It’s been about a year since I left the comfortable confines of big agency life to move to a new city and try my hand at freelancing but I still consider myself to be in a bit of a transition period.
In this period, I’ve been having a lot of coffees with old colleagues and friends. And it’s made me think of those who have served as mentors, officially and unofficially, to me over the course of my career.
When I first moved to Toronto in 2006, I had a Masters in Arts & Media that had given me hands-on experience with blogging and all things social media, but I had no idea how that would really translate to a job (or even how to get a job!) and what the difference between working at an agency or client-side even meant. It was people like Martin Hoffman and Joseph Thornley who took time to invite me into their offices or have a coffee to explain the industry in more detail. They didn’t have jobs for me but by giving up some of their day to talk with a kid in an oversized shirt they gave me a bit of confidence and knowledge that helped me land my first real interviews and job.
In a more official capacity, the Canadian Public Relations Society partnered me with Martin Waxman as part of their mentorship program. At the time, he was the President of a PR agency in Toronto, while I was a Communications Coordinator at CNW Group. I have no doubt that Martin was incredibly busy at that time of his life (as I know he continues to be!) but he still made time to meet with me for an early morning breakfast on a monthly basis. He was always asking me questions about my own career, making me think a bit more deeply about my work and helping me navigate those first few changes in roles or companies. I haven't caught up with him as much as I'd like in the past few years, but when our schedules have overlapped that we've been in the same city it has been great to reconnect with him.
Ed Lee hired me in 2010 and has been someone I’ve always been able to turn to for advice about the office and my own career. While this was probably his literal job when I reported directly into him, he continued to be supportive of me when my path took me away from him. He’s since become someone who I still keep in touch with regularly, who is happy to answer my questions and hear my frustrations via text, who will meet me for a beer or tea when I’m in the same city as him and who I now consider a good friend.
Tim Murdoch was my lacrosse coach when I played for McGill in the early 2000s, and since that time he’s turned the team around from a Bad News Bears situation (losing games 10-0, but leading the league in penalty minutes) to multiple championships and maybe the most dominant team in the league over the past few years. This success is due to the devotion he shows his players - he’s constantly asking them to be at their absolute best. And this devotion extends to former players as well. It’s been 13 years since I graduated, but I still call him Coach and know that he’ll pick up the phone when I call whether it is to just talk about lacrosse or to get some advice on a business question.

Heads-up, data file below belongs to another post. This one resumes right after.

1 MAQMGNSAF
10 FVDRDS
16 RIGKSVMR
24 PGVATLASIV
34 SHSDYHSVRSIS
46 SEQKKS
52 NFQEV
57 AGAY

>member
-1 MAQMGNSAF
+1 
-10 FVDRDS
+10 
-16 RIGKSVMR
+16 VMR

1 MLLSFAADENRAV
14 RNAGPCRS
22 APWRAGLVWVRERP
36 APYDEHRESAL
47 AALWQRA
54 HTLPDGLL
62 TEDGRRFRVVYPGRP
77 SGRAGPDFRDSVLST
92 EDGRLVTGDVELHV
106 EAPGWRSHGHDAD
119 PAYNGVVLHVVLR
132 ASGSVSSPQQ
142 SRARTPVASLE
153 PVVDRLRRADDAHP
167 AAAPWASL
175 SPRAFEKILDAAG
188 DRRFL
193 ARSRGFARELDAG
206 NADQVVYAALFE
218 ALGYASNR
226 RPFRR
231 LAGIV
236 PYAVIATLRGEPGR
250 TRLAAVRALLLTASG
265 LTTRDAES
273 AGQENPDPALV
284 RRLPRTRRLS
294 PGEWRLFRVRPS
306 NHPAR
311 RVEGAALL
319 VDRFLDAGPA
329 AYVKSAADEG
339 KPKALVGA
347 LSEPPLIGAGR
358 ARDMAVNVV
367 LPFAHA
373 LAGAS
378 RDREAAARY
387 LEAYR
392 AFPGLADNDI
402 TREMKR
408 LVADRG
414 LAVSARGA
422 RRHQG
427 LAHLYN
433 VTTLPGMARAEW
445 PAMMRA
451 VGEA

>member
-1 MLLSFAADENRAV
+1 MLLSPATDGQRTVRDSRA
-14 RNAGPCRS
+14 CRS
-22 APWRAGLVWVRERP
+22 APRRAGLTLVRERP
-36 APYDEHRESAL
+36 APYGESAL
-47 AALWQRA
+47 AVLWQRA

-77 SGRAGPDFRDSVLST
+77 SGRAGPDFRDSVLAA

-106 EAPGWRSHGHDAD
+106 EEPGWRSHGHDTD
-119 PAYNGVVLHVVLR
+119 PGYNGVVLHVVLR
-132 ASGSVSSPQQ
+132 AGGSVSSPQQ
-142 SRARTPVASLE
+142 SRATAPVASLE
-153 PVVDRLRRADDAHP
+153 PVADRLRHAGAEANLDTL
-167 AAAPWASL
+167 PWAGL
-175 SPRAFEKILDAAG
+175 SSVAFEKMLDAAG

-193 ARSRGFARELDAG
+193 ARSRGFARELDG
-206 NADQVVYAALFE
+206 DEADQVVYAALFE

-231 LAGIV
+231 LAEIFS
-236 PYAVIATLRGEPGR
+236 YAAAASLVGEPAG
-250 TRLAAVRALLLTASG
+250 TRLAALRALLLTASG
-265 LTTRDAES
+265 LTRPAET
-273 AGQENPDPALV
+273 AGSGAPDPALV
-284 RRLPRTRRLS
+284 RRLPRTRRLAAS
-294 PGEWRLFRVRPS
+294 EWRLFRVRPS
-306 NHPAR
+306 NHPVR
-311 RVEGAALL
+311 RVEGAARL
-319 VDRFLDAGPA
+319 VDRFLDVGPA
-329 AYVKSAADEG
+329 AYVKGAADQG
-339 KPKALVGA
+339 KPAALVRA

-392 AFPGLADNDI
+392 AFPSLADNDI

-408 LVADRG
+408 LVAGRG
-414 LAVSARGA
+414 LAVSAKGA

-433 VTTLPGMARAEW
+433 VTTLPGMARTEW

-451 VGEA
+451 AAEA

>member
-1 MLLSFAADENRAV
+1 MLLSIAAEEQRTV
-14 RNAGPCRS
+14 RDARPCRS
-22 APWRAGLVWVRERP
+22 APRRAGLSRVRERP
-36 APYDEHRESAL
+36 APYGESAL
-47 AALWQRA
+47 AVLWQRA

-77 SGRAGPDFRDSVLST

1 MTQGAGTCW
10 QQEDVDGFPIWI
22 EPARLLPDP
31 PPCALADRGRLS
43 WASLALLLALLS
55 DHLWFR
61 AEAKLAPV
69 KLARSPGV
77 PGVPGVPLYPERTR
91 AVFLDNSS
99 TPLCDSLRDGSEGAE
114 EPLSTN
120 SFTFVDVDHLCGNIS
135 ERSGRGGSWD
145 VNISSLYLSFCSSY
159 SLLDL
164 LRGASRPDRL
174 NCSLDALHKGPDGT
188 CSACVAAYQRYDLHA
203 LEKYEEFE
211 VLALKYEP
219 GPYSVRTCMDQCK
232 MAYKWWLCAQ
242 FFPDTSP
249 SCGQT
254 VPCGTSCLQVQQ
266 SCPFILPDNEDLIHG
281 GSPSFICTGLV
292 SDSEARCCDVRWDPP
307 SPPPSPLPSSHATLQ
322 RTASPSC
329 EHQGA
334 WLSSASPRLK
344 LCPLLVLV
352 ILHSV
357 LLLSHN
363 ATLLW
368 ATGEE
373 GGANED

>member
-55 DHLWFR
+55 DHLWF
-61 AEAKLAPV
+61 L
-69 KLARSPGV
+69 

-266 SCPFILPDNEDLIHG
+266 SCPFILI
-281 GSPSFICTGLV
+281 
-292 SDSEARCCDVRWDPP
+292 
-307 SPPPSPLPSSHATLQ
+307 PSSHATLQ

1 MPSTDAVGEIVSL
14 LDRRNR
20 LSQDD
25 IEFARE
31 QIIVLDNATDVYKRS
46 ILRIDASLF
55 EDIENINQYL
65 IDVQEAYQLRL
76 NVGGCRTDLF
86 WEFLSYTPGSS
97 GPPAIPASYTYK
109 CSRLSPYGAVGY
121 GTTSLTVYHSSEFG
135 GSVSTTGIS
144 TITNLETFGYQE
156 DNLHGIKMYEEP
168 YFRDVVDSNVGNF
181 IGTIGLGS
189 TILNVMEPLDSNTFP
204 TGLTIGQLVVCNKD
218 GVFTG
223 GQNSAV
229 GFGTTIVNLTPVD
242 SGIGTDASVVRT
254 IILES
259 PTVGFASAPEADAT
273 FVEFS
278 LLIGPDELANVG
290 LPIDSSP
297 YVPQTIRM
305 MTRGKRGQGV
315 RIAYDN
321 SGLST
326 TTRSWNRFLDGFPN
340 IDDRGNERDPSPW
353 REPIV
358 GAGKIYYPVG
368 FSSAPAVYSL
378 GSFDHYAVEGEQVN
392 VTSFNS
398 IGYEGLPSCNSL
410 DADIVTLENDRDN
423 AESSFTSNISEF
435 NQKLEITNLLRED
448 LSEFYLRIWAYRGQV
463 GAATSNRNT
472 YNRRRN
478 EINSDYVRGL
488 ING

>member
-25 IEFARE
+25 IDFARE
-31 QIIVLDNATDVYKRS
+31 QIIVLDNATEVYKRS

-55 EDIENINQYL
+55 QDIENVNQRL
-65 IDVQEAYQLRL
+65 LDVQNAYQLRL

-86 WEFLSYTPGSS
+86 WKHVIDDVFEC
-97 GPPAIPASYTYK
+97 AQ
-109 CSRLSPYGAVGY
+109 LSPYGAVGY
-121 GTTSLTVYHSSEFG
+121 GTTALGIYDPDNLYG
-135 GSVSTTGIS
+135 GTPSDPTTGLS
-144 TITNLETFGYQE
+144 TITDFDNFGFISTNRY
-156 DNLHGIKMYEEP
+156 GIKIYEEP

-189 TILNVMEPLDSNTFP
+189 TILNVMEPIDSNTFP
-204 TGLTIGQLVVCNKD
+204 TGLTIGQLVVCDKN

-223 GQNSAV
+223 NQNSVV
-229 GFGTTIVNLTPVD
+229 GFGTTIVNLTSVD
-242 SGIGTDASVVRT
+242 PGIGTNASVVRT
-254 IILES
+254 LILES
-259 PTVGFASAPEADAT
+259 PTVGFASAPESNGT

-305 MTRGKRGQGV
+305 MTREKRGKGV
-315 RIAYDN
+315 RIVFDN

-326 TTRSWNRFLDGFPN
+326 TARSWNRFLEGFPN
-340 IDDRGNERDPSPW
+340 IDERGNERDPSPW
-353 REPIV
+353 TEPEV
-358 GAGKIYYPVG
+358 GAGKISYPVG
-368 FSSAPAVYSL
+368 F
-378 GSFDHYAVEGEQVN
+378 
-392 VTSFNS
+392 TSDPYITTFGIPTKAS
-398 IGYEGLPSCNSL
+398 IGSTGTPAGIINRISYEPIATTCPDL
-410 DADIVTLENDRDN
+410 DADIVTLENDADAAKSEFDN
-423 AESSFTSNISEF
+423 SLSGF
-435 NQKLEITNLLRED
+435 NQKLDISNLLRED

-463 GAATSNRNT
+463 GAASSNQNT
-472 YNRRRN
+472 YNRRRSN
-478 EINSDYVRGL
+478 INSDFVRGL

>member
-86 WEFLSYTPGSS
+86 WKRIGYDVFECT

They all have a few traits in common.
They’re patient. None of them rushed to solutions for problems or questions I had. They understood that I probably needed to work through some of the thinking on my own, and that conversations with them were a place to sound out ideas and approaches.
They’re giving. They all have lots going on in their lives. They have businesses to run. Clients Families. Hobbies. And yet they’ve all made extra time for me, and probably others as well.
They’re inquisitive. They don’t simply make recommendations or suggestions. They listen. The ask questions. They want to learn. It’s probably this nature that’s helped them get where they are today.
A few years ago I answered an email from the McGill Alumni Association asking graduates if they would be interested in being a mentor to a recent graduate or current student. I replied to express my interest in participating, and shortly after that I was matched with a young woman who was just starting her marketing career.
I was overseas while she was in Toronto, but we connected on Skype or FaceTime about once a month or so. I was impressed with the fact that she always came to our calls with some questions she wanted to ask, and I hope the answers or guidance I gave her made sense. I also learned a lot from her. Hearing things from her side, the types of concerns she had, what she was looking for, gave me a great deal of insight into the thoughts going through the heads of my own young team.
We continue to stay in touch as our careers have both moved forward and I’ve seen her grow from a dedicated but slightly cautious coordinator at a small marketing agency to a new and recent role as a Digital Planner at one of the city’s best agencies.
I hope we continue to connect and I look forward to following what I know will be a successful career for her.
Lastly, the most important mentor to me has always been my dad. He didn’t work in advertising and I’ve never met him for coffee (except for when I’m visiting him and we’re both up at 5:30am to go about our days). But he continues to be the one I can always go to for advice. Who is always willing to listen. Who is patient with me.
Thanks for your guidance throughout the years, paps.